The original sentence uses present tense for the if clause, and "will" for the main clause. In the common classification of conditional sentences, this is an example of the first conditional, which is what we use when we talk about real and possible situations.
Looking at the three possible answers:
"She said if I did not do it by Friday I would be punished" - the if clause is in the past tense, and the main clause uses "would". This becomes a second conditional, which is used to talk about unreal or impossible things. In this case, it likely means that Friday is already past, and you cannot change the fact of "doing it" (or "not doing it"). This is a grammatically correct sentence, and it reports a saying in the past about a condition that is also in the past.
"She said if I do not do it by Friday I would be punished" - the if clause is in the present while the main clause uses "would". This does not match the classical conditional sentence structures. There is a "mixed conditional" structure that some people may associate with this sentence, but as described here its common uses are different; it is not typical to mix first and second conditionals.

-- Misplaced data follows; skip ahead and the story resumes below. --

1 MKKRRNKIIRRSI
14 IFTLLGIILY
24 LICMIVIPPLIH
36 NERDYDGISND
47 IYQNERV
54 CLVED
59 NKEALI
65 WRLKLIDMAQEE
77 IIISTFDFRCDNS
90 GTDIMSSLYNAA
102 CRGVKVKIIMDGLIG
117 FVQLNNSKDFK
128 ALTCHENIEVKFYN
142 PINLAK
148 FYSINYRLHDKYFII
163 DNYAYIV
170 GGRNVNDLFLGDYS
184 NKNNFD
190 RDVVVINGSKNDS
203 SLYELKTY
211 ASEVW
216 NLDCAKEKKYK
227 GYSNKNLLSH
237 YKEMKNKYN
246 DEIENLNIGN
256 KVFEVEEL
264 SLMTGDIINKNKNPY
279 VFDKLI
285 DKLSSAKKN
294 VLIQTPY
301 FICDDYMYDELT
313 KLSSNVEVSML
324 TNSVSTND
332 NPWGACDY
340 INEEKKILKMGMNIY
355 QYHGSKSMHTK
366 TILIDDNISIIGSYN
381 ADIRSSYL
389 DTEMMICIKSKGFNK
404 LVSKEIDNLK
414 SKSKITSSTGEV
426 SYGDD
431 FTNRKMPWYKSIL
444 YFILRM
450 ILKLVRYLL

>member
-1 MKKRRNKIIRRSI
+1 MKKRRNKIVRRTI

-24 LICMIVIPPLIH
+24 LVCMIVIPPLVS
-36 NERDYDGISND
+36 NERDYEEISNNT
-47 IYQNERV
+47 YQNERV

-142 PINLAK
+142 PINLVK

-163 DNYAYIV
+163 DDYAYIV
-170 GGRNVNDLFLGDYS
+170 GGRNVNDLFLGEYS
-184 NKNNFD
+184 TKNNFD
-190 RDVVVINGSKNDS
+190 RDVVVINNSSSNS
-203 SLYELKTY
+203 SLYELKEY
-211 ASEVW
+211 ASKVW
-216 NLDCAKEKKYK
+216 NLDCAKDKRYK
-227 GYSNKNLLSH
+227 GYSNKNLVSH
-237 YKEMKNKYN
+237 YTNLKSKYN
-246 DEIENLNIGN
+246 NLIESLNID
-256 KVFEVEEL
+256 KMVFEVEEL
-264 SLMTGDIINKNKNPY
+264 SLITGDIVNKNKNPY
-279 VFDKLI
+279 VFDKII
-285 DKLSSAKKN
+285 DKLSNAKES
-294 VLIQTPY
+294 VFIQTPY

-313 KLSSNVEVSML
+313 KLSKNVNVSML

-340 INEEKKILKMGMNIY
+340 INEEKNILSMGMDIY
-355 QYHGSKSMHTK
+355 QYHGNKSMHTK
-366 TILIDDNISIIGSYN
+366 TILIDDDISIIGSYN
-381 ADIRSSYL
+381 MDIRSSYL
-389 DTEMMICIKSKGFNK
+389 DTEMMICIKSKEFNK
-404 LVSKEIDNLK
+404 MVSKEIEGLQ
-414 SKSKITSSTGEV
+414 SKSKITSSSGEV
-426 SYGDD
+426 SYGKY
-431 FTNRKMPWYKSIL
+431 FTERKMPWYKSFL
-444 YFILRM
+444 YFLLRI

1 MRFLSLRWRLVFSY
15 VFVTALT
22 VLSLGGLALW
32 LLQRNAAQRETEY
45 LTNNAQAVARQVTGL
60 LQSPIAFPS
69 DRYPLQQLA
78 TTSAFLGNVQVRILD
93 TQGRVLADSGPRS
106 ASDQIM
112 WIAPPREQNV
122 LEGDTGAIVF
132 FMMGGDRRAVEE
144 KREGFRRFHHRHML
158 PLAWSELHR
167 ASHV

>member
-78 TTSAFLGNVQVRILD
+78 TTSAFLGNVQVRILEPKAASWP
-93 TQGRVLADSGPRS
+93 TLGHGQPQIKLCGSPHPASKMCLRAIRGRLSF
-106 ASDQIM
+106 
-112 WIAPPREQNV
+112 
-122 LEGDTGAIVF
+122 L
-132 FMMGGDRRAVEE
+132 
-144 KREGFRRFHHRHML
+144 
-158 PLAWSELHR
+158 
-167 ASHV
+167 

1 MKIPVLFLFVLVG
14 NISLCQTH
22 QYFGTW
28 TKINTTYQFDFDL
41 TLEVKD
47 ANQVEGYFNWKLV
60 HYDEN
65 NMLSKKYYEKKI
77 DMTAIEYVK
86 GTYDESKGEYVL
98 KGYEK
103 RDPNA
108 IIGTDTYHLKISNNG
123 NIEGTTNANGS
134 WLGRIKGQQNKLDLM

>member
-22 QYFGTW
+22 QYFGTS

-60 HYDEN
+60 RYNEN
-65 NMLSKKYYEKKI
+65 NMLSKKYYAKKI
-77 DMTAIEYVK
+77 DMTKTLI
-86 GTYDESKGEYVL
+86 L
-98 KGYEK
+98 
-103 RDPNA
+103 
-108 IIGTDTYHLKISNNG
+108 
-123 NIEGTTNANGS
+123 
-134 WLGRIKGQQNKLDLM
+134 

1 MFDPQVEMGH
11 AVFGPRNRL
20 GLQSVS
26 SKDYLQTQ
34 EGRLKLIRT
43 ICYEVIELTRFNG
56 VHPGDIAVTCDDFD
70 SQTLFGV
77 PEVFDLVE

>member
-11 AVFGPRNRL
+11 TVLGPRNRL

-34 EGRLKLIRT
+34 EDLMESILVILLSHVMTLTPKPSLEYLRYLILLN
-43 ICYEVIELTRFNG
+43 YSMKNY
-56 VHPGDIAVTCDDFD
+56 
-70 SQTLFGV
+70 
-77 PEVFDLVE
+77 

(Note that if you want to report a saying in the past about the future, you should use "She said if I do not do it by Friday I will be punished". This is a reported version of the first conditional; Friday is now in the future and you can still "do it". This could be a correct answer to the question, but it is not one of the suggested options...)
"She said if I would not do it by Friday I would be punished" - here the if clause uses "would". This does not match any of the conditional structures. Using "will" or "would" in the "if" clause is definitely wrong English (although you may hear it often).
If you need to choose one of these options, the first one is likely the correct answer.